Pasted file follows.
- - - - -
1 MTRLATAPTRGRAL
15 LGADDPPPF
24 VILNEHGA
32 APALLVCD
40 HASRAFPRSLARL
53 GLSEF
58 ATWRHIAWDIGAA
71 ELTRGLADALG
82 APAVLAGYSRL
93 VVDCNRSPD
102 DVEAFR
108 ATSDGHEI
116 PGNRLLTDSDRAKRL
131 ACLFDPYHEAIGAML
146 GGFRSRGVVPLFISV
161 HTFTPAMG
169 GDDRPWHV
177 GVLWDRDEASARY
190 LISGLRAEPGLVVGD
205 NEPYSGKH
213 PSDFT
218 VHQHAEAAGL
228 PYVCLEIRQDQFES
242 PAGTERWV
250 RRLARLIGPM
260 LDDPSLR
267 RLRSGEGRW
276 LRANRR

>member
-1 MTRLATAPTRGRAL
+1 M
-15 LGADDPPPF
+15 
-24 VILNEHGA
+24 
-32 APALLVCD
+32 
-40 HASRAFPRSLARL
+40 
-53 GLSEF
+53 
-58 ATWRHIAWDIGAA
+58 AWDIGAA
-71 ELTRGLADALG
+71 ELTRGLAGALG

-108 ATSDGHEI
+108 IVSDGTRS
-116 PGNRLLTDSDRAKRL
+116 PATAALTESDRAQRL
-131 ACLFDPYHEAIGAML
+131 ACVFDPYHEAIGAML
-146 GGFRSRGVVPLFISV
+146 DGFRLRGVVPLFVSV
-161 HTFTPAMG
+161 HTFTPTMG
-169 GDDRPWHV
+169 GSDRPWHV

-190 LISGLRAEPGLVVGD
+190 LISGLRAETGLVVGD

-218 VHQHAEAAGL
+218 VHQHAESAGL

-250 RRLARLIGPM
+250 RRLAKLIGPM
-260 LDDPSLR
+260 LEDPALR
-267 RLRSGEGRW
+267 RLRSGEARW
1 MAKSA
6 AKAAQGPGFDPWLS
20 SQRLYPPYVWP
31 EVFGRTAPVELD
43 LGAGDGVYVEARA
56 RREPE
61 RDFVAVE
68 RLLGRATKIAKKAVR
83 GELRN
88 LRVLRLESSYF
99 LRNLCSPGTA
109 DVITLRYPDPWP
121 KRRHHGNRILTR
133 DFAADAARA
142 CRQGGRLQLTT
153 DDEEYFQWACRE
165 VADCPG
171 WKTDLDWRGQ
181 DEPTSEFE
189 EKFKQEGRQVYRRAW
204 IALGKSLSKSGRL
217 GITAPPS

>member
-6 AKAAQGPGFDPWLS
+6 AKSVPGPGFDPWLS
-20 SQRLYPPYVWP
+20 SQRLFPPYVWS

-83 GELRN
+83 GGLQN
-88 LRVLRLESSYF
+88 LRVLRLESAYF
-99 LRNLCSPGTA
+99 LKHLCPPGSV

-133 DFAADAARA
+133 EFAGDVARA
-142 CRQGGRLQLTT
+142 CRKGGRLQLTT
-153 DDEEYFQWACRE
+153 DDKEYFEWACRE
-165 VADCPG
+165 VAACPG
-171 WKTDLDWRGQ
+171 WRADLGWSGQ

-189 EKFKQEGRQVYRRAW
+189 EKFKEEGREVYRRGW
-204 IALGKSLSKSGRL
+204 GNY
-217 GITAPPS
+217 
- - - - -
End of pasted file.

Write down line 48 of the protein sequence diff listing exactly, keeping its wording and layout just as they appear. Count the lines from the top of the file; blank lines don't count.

-116 PGNRLLTDSDRAKRL